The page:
The term “rootkit” entered a broader public consciousness after researchers discovered that Sony BMG Music Entertainment (Sony) has included digital rights management (DRM) software on 19 music CDs that must be installed in order for a PC to play the CD. The software installs itself deep within the Windows operating system and hides itself from view using rootkit technology. It runs even when the CD is not being played, consuming system resources. The software is difficult to remove and the removal process can crash the computer and/or disable the computer’s CD drive.... Continue Reading

“No Fly” List Revelations

Posted in Cyber and National Security, Marketing and Consumer Privacy, Surveillance

Posted by DWT The Privacy and Security Law Blog is today able to release, for the first time anywhere, the final set of previously secret documents produced by the Transportation Security Administration (“TSA”) and the FBI in connection with a high profile Freedom of Information Act (“FOIA”) lawsuit involving the government “no fly” list. The documents include the names of TSA employees involved in the administration of the list: TSA Documents, pages 1-12. TSA Documents, pages 12-24. FBI Documents, pages 1-6.... Continue Reading

Spyware and Adware Guidelines Released

Posted in Cyber and National Security

Posted by Peter Mucklestone and Stuart Louie

The Anti-Spyware Coalition, a collection of anti-spyware vendors and consumer groups, recently released guidelines for public comment to help consumers assess products designed to defend against spyware and adware ‚Äî unwanted programs that can “bombard [the user] with pop-up ads and drain [a PC’s] processing power to the point of rendering [the computer] unusable.”... Continue Reading

Executive Order 13388: Changing Information Sharing Priorities for Federal Agencies

Posted in Cyber and National Security

On October 25, 2005, President Bush signed Executive Order 1388, which orders that “agencies shall, in the design and use of information systems and in the dissemination of information among agencies: (a) give the highest priority to . . . (iii) the interchange of terrorism information between agencies and appropriate authorities of State, local, and tribal governments, and between agencies and appropriate private sector entities . . . .” The text of the Order can be found here.... Continue Reading

Proposition 73 in California – Abortions, a Minor’s Privacy, and a Parent’s Right to Know

Posted in Marketing and Consumer Privacy

Posted by Peerapong Tantamjarik

Here in California, it’s that time of the year again… it’s Special Election time! Where ordinary citizens, like you or me, or those with gobs of extra cash, can gather (or pay for) signatures and make a difference to the state by putting up for approval various propositions. Often times, these propositions can even amend our state Constitution. Proposition 73, currently on the November 8th, special election ballot, proposes to do just such a thing.... Continue Reading

Private Lives as WiFi Performance Art

Posted in Communications/Media

Posted by Lance Koonce

Most readers of this blog are well aware of the risks of unencrypted wifi, but a Toronto-based artist is demonstrating some of those risks in a rather graphic way.

Michelle Teran is presenting a series of performance art pieces in which she leads a small group of onlookers through the streets of a city (recently, Cardiff, in Wales) carrying a video monitor and receiver tuned to the 2.4GHz band on which many wireless equipment operates, such as closed-circuit video monitors. When she finds unencrypted signals she displays the unintentionally-broadcast signals on her monitor for her audience.... Continue Reading

Seventh Circuit Breaks with Other Appeals Courts to Find Federal Jurisdiction for Consumer Junk Fax Suits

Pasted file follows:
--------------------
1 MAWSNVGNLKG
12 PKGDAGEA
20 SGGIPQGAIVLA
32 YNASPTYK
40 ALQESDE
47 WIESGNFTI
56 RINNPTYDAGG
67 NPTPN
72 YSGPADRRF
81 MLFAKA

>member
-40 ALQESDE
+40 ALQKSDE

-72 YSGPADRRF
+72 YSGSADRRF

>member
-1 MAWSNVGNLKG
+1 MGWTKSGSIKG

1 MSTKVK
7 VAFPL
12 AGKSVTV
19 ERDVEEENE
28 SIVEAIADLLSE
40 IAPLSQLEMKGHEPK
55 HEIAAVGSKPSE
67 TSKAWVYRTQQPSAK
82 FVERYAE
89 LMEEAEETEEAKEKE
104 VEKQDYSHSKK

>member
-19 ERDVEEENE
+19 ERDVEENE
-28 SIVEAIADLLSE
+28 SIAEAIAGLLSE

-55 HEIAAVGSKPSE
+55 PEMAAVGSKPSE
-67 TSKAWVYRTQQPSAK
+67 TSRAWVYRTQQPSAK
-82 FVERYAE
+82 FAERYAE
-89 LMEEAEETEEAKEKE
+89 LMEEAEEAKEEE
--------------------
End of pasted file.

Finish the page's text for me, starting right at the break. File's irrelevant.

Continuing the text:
Posted in Litigation, Policy and Regulatory Positioning

Posted by Ronald London

The U.S. Court of Appeals for the Seventh Circuit, which sits in Chicago and encompasses Illinois, Indiana and Wisconsin, recently issued a decision in Brill v. Countrywide Home Loans, Inc., No. 05-8024, holding that federal courts may hear lawsuits arising out of consumer claims for redress under the Telephone Consumer Protection Act (“TCPA”), which regulates unsolicited commercial faxes and phone calls. The Seventh Circuit breaks with six other federal courts of appeal that have held jurisdiction over such consumer claims lies exclusively in state court and cannot be lodged in or removed to federal court. The Seventh Circuit decision is significant in that it creates the kind of “split” among circuits that often forms the basis for the Supreme Court to exercise discretionary review, and because it is the first federal appeals court TCPA decision that post-dates the Class Action Fairness Act of 2005.... Continue Reading

ThePrivacyPlace.Org 2005 Privacy Survey

Posted in Marketing and Consumer Privacy

Posted by DWT We have been asked to help get the word out about an online survey being conducted by ThePrivacyPlace.Org. The survey will measure privacy policies and user values, and is supported by a National Science Foundation Information Technology Research grant. In the words of the survey’s sponsor, the survey is “intended to evaluate individuals’ views and opinions on privacy related issues in the context of the Internet.” Click here or on the image above for the survey.... Continue Reading

Alito on Privacy

Posted in Marketing and Consumer Privacy

Posted by Brian Bennett

The initial reports on Supreme Court nominee Samuel Alito’s views on privacy rights are mixed. In Third Circuit cases involving search warrants, Judge Alito has voted in dissent to uphold intrusive searches of women and children who were not named in search warrants and were not the subjects of any investigation. Judge Alito assured Senator Arlen Specter, on the other hand, that he endorses a constitutional right to privacy as cited by the Supreme Court in Griswold v. Connecticut, 381 U.S. 479 (1965). In Griswold, the Supreme Court invalidated a Connecticut law that outlawed contraception, stating that the Connecticut law violated a constitutional right to privacy. Conservative Justices such as Antonin Scalia, with whom Judge Alito has been compared, have criticized the concept of a constitutional right to privacy.... Continue Reading